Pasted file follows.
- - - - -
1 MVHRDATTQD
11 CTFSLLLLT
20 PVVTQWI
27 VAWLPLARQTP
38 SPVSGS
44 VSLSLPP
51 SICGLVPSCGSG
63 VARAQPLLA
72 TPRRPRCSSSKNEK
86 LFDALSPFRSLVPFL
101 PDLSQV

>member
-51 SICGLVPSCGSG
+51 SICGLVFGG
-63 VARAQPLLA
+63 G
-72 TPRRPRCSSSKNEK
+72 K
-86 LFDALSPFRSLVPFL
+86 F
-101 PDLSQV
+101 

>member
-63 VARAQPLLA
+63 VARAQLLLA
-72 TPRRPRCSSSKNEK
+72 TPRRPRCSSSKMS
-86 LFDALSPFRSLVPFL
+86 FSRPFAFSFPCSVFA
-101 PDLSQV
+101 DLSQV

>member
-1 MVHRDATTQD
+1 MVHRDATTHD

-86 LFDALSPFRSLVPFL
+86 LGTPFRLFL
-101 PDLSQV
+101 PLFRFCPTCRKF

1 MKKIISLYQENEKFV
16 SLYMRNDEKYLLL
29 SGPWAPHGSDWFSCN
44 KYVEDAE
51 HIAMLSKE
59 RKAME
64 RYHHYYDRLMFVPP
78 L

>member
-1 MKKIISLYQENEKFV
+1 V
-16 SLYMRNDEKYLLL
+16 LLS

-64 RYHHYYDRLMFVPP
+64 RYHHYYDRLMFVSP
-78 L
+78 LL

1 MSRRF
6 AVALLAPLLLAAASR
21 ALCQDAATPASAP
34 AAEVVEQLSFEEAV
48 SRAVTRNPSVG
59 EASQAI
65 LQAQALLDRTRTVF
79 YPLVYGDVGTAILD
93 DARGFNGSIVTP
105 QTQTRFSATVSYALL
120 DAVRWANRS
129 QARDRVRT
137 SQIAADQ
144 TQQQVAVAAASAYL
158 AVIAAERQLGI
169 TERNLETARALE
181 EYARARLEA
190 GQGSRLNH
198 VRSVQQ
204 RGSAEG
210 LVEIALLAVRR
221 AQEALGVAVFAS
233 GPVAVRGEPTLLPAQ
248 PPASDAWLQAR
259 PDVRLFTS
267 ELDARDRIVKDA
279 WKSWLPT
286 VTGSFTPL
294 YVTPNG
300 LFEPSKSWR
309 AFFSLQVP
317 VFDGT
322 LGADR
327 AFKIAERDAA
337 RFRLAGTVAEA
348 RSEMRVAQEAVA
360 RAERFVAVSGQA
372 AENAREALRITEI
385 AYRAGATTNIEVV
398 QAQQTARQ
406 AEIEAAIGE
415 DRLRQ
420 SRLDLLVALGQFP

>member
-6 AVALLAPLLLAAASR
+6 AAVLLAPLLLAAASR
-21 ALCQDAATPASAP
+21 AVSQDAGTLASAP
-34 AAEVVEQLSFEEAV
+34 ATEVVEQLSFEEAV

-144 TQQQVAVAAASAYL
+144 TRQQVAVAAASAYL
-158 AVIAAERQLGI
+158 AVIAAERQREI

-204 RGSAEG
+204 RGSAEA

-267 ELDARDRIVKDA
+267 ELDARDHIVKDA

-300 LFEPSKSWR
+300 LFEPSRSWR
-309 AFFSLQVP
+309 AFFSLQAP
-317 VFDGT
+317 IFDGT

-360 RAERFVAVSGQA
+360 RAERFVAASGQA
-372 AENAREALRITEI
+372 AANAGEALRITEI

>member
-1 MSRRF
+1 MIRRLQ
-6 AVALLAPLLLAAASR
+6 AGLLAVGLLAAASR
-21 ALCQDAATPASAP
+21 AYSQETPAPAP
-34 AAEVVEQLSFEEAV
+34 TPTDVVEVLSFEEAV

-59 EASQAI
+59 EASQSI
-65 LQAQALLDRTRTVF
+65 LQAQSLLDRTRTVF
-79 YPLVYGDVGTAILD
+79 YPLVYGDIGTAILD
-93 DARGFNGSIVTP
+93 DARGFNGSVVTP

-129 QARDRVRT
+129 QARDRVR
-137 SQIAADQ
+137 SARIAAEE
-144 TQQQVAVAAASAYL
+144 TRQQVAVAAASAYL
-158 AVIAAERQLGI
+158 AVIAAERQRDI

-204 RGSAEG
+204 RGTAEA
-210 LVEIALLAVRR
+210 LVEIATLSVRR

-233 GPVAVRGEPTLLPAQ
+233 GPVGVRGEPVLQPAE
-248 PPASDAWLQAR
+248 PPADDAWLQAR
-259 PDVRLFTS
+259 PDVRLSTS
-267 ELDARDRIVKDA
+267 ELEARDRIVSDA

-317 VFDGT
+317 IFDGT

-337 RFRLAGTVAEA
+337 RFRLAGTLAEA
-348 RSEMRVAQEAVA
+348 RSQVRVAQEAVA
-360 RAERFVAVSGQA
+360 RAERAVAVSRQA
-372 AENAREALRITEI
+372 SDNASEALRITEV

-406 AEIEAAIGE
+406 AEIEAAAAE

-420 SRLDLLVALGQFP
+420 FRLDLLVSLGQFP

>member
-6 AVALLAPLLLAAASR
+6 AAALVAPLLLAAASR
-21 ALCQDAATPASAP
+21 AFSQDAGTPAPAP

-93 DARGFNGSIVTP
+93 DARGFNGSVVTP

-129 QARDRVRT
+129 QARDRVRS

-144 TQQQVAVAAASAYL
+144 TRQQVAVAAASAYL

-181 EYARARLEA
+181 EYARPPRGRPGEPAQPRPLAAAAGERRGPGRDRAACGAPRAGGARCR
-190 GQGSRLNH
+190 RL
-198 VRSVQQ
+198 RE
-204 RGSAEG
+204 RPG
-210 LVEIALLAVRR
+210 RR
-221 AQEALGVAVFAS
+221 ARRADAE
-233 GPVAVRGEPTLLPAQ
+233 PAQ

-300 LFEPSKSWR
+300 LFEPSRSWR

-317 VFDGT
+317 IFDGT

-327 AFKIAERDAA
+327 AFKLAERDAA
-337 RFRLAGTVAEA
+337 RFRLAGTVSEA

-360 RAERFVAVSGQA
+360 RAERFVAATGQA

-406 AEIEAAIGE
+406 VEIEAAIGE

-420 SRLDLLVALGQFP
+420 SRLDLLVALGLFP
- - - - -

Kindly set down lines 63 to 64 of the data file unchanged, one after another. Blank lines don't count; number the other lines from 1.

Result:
79 YPLVYGDVGTAILD
93 DARGFNGSIVTP